Safety nets critical for smallholder farmers

Source: Safety nets critical for smallholder farmers | Herald (Business)

Enacy Mapakame Business Reporter
Smallholder farmers and traders will bear the brunt of the coronavirus more due to lack of safety nets to cushion them during such disasters, industry experts have said.

Following the outbreak of the pandemic, many economies have been affected with businesses scaling down operations with a lockdown implemented across countries.

Small holder farmers have, however, been argued to be at more risk due to the nature of their businesses —  small and informal, despite their immense contribution to food security at both household and national level.

Indications from the World Bank are that the entire Sub-Saharan Africa could face a food crisis as a result of the pandemic with agriculture potentially contracting by between 2,6 percent and 7 percent.

Food imports are also seen declining substantially as much as 25 percent or as little as 13 percent due to a combination of higher transaction costs and reduced domestic demand.

Knowledge Transfer Africa Private Limited (KTA) — a local organisation that provides research-based consultancy for agriculture and its value chains indicates that Zimbabwe and other African economies need formal and viable investment models for small holder farmers and traders of agriculture produce to cushion them in the event of natural disasters.

Following the pronouncement of a national lockdown effective March 30, 2020, small holder farmers incurred huge losses as fresh produce perished at the country’s major markets such as Mbare Musika, Sakubva, Bulawayo that had closed, despite the agriculture and food industry being exempt from the lockdown.

Mbare Musika has since re-opened.

“Smallholder farmers do not have social safety which can directly cushion them against shocks induced by Covid-19. In the absence of social safety nets, crops and livestock are their only source of food and income, meeting their day to day needs,” said KTA chief executive officer Mr Charles Dhewa in their latest report on Strategies for cushioning African informal economies against Covid-19.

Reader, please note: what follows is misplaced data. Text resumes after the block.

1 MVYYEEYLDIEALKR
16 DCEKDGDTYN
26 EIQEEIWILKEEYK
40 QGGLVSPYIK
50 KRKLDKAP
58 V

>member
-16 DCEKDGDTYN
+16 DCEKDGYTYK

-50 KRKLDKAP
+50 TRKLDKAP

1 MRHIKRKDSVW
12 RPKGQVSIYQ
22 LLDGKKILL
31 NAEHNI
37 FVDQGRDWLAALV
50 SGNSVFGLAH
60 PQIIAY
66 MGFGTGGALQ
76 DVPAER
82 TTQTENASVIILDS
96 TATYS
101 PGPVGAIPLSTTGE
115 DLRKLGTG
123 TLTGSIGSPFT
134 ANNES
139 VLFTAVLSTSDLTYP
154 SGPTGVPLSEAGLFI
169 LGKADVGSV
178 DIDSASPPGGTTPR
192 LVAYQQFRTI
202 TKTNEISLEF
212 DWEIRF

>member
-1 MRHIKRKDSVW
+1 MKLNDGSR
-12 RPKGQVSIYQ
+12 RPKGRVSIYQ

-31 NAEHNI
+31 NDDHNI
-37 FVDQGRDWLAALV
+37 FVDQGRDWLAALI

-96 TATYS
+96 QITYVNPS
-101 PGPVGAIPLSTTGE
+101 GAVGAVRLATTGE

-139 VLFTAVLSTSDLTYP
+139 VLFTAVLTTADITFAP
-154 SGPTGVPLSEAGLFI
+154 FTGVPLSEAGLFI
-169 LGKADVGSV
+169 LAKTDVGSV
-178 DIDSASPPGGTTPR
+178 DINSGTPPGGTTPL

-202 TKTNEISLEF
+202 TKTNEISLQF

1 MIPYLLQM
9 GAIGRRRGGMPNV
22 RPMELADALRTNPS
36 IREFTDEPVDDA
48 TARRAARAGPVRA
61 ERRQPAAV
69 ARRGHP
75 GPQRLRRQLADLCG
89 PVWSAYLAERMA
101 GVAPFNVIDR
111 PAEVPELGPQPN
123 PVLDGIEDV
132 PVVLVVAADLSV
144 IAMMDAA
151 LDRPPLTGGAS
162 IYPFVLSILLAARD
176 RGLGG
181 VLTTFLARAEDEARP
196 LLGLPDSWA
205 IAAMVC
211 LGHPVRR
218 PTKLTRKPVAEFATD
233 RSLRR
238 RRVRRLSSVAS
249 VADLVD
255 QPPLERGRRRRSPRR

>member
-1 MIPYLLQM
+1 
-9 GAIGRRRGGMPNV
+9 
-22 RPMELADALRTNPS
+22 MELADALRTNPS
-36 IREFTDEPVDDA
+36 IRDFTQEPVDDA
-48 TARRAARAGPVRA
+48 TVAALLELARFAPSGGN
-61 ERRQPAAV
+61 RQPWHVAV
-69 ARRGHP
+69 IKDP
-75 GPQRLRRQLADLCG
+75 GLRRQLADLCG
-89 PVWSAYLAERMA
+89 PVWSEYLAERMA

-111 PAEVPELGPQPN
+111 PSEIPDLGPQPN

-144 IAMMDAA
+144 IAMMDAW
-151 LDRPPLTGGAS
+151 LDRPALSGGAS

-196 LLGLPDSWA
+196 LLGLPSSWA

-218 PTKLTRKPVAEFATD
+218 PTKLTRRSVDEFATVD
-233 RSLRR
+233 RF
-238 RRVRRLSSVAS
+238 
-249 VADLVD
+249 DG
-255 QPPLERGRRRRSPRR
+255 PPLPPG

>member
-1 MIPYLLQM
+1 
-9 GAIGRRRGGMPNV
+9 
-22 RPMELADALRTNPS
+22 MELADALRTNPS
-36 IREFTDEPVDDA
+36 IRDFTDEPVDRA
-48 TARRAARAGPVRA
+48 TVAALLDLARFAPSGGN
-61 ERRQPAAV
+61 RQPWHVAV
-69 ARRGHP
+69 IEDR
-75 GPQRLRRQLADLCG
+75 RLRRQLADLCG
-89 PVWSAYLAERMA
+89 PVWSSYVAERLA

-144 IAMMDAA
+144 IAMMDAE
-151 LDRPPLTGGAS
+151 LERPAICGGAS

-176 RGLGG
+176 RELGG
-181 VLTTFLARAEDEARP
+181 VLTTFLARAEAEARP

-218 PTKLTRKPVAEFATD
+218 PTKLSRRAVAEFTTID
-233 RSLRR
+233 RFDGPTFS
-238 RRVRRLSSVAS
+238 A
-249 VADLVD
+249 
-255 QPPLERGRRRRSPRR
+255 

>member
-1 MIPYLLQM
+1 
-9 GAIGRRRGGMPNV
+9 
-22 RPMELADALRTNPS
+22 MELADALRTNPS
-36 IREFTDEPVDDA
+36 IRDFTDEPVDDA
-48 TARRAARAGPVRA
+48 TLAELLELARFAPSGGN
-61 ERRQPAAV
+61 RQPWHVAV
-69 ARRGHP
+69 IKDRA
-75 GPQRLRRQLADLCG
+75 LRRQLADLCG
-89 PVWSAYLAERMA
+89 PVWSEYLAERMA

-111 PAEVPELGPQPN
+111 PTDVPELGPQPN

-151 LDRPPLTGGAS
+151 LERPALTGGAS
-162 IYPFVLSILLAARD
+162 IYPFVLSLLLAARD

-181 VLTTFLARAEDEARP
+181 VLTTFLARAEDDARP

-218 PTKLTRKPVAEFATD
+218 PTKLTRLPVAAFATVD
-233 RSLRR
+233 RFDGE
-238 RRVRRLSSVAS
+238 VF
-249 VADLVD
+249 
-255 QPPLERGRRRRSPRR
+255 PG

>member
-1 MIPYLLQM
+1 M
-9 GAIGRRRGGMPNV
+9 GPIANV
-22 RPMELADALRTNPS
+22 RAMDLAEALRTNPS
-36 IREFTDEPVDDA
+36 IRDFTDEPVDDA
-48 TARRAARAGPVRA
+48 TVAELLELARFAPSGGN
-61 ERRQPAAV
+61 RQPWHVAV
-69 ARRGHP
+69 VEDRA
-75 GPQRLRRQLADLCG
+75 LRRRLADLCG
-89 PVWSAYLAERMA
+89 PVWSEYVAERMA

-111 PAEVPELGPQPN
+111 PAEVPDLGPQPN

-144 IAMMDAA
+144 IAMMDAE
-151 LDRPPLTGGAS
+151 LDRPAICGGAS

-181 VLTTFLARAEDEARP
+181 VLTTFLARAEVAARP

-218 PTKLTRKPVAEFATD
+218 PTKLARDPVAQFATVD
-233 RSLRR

According to KTA, most of the smallholder farmers and traders produce to sustain themselves and household level and ensure food security.

Cumulatively, their contribution to the country’s food security cannot be overlooked as they account for a significant amount of supplies to national food, tobacco and cotton output.

“The predicament would be lesser if African countries had investment models for rural enterprises. Currently, a cotton or tobacco farmer who earns his or her income from sales, has no meaningful investment opportunities in rural areas where she lives,” said KTA.

Traders across the value chains are not spared either.

“Shocks caused by Covid-19 have affected these traders more because their businesses have been disrupted by being delinked from farmers, some of whom they have financed to produce particular crops. In the absence of social safety nets, crops and livestock are their only source of food and income, meeting their day-to-day needs. While formal shops like supermarkets may be open, if farmers are not able to sell their commodities in the cash-driven informal market, they will not be able to buy commodities from supermarkets,” said KTA.

According to the Food and Agriculture Organisation (FAO) the contribution of smallholder farmers to global food production is significant as they supply up to 50 percent the world’s cereal, 60 percent of the world’s meat and 75 percent of the world’s dairy production. For developing countries, there is a heavy dependence on local small holder farmers to supply food needs for both urban and rural populations.

As such, paying attention to their needs and continuation of production and across value chains must be a top priority if countries are to achieve food security.

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